Islamist extremism rears its head across swath of Africa
The attack on Tunisia's famed Bardo Museum is just the latest evidence that parts of North and sub-Saharan Africa have become a magnet for Islamist extremism.
Tunisia -- lying just across the Mediterranean from Europe, but bordered on one side by Libya and on the other by Algeria -- has until now not suffered the kind of large-scale terror attacks seen in both those nations in recent years.
But it has emerged as a place of increasing concern as the threat of Islamist extremism has intensified in the region.
Islamist terrorists also have struck in Algeria, where they killed at least 37 hostages at a gas field in 2013, and in Libya, where terrorists killed the U.S. ambassador and three others in 2012 and where ISIS has established a beachhead in the east.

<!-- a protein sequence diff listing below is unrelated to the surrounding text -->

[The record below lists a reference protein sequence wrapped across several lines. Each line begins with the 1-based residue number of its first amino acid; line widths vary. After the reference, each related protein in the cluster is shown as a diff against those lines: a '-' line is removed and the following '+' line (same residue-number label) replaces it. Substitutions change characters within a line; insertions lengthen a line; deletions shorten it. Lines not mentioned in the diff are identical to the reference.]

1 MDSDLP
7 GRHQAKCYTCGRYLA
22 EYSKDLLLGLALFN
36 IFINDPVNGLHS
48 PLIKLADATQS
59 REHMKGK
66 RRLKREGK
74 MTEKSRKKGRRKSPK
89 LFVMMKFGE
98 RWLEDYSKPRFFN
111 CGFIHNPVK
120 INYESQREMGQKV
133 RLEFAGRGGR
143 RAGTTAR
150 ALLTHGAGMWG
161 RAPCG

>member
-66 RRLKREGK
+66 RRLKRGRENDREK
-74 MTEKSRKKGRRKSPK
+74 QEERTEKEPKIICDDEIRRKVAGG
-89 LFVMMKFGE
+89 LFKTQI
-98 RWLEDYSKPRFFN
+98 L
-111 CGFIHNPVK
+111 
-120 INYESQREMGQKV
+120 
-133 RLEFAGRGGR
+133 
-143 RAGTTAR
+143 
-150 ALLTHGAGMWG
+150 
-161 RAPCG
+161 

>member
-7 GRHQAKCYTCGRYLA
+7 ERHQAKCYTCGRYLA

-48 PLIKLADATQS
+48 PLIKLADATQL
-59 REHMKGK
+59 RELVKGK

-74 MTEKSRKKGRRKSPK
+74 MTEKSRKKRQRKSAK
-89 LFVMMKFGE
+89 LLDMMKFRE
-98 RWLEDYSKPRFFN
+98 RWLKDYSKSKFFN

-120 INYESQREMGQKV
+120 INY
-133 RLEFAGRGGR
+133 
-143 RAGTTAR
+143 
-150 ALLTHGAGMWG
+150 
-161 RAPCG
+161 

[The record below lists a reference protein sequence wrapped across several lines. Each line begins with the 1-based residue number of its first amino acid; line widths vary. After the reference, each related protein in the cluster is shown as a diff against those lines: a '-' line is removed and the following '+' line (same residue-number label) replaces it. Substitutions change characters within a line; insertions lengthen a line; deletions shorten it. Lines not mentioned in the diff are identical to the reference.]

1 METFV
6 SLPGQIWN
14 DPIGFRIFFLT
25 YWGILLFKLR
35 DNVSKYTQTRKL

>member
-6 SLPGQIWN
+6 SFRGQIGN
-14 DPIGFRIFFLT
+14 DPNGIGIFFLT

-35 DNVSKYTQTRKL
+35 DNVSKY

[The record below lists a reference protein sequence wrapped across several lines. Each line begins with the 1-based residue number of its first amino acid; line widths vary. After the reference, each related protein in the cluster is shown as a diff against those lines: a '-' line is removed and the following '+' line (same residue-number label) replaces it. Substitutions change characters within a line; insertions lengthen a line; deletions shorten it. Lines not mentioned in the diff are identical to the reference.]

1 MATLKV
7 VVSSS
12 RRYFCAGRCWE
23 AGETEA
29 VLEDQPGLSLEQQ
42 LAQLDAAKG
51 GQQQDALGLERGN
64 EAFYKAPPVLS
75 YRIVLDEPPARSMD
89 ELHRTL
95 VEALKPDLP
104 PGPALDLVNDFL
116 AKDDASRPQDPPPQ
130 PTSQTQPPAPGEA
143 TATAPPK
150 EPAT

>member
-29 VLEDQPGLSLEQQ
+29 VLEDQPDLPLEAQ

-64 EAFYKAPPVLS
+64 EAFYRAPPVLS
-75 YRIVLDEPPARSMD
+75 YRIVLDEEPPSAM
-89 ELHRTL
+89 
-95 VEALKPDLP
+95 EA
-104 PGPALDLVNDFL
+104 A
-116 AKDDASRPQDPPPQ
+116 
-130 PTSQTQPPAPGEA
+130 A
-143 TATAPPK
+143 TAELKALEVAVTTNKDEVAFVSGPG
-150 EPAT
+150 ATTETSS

Al Qaeda's North African offshoot Al Qaeda in the Islamic Maghreb (AQIM), which has its roots in Algeria, has captured territory in Mali and taken hostages -- often Europeans -- in countries such as Niger and Mauritania.
So what is the world doing about it? The United States has created a military command in Africa and also established a special operations base in Djibouti, which borders Somalia in the Horn of Africa. France has sent troops to Mali. And, as CNN recently reported from Chad, Western militaries have trained special forces from several northern African nations to take on the Islamists.
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